September 19, 2006 4:29 AM PDT

EU antitrust chief denies Microsoft vendetta

Microsoft partner says Neelie Kroes is "playing games," while she cites "coordinated campaign" to discredit her agency.

The story "EU antitrust chief denies Microsoft vendetta" published September 19, 2006 at 4:29 AM is no longer available on CNET News.

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Kroes is a Stalinist. MS Deserves Her.
Can't wait to see Ballmer toss a chair at her.

C'mon, Stevie, you're not going to let this uppety chick and her cheesey club of failed, third-world states, are you?

Posted by Sumatra-Bosch (526 comments )
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EU's fair and equitable all the way
The EU isn't playing unfair with MS; rather Redmond has simply failed to understand that the EU outcome rather cuts of at the knees MS's way of selling and packaging. That is, Vista will be in the clear so long as it avoids bundling in products that sink or pre-sink other products in the marketplace, and as long as it does not bind enhanced feature sets etc. into Windows.

The tiered Vista feature set is clearly an attempt to address part of the Ems implicit demand, but MS seems to he having troubled with the bundling side of the equation anyway.

Vista one suspects would get the EU greenlight if it met in practice the two implied demands, the problem being that Vista meets these demands on paper, but as configured seems to be exploiting rather than fulfilling the EU concerns. How so you say?

Well, in that the base Vista is really not complete enough that it is really going to be useful, so that people will end up having to buy up the Vista scale to get even some basic functions back. For example, the Vista adviser told me recently that to do FAXING and some other non-steller stuff in Vista one will need Vista Ultimate. At bottom, in practice then, the bundling is still there if one wants everything offered by XP Pro in Vista--and that seems to mean Ultimate Vista from what I can see.

So MS has turned what seems like unbundling into a profit center with Vista, while driving customers subtly to a fully bundled Vista if they really want to do all XP Pro can do today.

The difference one suspects is that there is a potential subtextual issue of nominal compliance versus full compliance for the EU.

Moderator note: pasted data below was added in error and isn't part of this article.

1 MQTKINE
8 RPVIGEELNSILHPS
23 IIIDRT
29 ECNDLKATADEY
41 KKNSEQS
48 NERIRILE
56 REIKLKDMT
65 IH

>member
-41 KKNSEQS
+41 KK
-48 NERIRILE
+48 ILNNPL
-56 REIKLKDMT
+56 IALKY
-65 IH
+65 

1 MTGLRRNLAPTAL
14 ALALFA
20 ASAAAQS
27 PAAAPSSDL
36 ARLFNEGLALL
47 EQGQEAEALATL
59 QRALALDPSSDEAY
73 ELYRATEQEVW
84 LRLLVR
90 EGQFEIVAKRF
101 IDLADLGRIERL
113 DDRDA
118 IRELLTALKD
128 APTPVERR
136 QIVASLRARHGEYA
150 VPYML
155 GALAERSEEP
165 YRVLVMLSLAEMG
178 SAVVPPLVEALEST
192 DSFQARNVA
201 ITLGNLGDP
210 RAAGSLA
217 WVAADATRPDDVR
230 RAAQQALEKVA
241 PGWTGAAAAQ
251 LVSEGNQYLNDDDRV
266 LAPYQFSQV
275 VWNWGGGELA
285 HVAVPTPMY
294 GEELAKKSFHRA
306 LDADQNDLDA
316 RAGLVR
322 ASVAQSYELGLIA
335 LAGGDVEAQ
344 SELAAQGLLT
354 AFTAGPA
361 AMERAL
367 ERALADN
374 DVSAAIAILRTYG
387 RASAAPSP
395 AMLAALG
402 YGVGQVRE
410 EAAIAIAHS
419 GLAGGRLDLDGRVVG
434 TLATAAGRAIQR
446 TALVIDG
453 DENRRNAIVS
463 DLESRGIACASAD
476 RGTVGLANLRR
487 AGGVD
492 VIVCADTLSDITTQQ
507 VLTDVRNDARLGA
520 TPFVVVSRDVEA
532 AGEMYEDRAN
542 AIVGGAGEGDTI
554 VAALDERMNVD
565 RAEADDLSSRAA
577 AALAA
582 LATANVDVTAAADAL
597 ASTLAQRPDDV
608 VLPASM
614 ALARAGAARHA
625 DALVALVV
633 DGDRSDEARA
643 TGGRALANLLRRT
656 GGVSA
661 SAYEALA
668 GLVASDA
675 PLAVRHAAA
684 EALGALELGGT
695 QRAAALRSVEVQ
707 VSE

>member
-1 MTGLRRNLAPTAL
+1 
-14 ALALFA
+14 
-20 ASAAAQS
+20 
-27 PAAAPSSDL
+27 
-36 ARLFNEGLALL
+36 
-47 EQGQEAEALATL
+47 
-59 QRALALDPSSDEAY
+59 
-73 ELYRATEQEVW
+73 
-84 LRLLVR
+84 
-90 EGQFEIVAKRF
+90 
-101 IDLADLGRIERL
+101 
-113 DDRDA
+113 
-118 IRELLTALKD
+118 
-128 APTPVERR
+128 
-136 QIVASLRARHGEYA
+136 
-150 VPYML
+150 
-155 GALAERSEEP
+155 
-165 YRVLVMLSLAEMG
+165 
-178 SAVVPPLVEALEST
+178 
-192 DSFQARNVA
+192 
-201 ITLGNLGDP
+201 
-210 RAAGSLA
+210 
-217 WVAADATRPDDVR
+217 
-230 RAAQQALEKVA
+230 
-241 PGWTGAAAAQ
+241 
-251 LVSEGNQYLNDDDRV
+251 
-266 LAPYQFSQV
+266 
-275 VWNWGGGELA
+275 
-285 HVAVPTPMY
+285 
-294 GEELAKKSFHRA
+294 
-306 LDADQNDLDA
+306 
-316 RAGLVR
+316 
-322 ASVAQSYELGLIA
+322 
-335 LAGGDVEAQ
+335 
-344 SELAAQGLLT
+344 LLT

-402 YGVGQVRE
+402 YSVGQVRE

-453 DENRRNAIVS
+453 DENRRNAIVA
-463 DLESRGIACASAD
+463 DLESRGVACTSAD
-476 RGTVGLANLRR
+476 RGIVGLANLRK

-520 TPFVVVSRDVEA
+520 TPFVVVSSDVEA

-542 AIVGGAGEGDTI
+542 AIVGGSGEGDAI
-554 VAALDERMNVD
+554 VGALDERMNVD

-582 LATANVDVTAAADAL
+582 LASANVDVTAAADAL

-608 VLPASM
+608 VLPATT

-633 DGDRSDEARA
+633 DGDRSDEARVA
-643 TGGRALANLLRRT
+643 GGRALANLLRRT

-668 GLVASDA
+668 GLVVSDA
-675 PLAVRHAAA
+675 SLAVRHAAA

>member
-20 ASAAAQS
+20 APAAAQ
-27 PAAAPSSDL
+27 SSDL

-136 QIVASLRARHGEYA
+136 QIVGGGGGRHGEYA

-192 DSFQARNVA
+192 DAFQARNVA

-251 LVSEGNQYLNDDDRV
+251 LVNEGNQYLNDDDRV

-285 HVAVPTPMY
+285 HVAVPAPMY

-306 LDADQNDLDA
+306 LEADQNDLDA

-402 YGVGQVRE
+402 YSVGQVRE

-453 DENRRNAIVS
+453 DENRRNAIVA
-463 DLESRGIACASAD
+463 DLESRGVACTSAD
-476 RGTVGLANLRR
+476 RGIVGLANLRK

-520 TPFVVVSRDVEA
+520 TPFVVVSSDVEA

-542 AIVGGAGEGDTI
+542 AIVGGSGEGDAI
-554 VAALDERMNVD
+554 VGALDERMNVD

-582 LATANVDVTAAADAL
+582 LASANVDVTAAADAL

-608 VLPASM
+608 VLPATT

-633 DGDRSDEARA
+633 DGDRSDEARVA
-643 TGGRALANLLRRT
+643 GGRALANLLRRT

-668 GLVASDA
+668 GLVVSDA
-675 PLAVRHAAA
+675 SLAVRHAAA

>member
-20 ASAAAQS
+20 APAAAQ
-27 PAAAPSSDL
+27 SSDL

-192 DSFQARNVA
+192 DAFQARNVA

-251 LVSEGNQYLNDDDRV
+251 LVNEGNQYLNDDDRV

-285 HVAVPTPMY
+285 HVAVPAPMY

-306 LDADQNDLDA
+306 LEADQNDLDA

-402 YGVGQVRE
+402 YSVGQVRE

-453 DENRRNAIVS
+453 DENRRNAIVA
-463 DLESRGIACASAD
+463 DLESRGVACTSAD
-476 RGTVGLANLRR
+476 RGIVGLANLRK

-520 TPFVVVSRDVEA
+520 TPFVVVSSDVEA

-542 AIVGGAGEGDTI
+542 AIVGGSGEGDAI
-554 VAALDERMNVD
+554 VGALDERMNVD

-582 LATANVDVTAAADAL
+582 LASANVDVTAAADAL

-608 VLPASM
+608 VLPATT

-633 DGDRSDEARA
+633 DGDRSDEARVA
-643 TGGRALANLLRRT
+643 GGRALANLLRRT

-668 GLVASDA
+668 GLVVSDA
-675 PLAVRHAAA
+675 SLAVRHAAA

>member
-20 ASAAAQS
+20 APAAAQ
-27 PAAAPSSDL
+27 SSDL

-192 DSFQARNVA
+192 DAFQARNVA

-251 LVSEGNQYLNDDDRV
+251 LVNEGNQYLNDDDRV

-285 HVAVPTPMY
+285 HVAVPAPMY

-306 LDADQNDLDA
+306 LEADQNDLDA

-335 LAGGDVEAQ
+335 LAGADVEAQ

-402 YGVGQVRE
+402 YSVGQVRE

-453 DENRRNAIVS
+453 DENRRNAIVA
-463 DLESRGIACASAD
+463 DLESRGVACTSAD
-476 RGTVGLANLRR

Posted by PolarUpgrade (103 comments )
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Yet the EU allows Apple to bundle without so much as a warning.
The EU doesn't want to let MS compete.

That, and MS contributes more through fines to the EU bottom line than most member countries. That is one revenue stream they don't want to lose.
Posted by Ordeith (288 comments )
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It's fine to stop the bundling of professional software
but when you start attacking the sort of thing that every operating system includes with its actual systems software you are going beyond what's fair and necessary.

Targetting microsoft for including a media player is a classic example of this.

Every other operating system built since the early nineties for microcomputer systems have included things like media players.

To say Microsoft can't include value features that others can because too many people use its software is a crock.

There was absolutely nothing included in XP that harmed the consumer in any way. Companies that wanted to rip people off by charging them for something that people have every right to expect to be included in a modern OS get no sympathy from me.

A modern OS should include the capability to play modern media. A modern OS should include the capability to browse websites and communicate via the internet. A modern OS should include basic security software required to protect the consumer. The modern world requires these things, and to force Microsoft to exclude them puts consumers out of pocket. Just because Microsoft sell a lot of software doesn't mean they don't have the right to make that software feature rich.

However what should be prevented, and there's no evidence that Microsoft intends to do this - in fact the evidence points to the exact opposite - is applications such as professional anti-malware applications. To do so would be an obvious attempt to use their market position to drive competitors out before charging huge amounts of money for their products.

Microsoft Onecare (or whatever its stupid name is) will be a pay for use system - it won't be free. It will be in direct competition to a similar service from Symantec, and as long as Microsoft don't use their inside knowledge of Windows to disadvantage Symantec's software, there's no problem here.

So if I was to create a software company that produces something like Deluxe Paint (remember that?) should I be able to sue MS for including MS Paint with Windows? No, because if I expect people to pay for my product, I should be producing something that offers a lot more than the ability to draw like a two year old.

Its the same thing with Real Media's attack on Media Player. Real One doesn't offer anything that I would expect to pay for - at least not in the free version. In fact I expect the ability to play music or videos to be included in any OS worth installing. I've expected that since the Amiga provided this in the late 80s.

To say we should regress beyond the capabilities of a dead operating system is hardly beneficial to consumers - and to allow companies like Real to make money from consumers by charging for software that should be part of a modern operating system's functionality isn't exactly in the consumer's interest either.
Posted by ajbright (447 comments )
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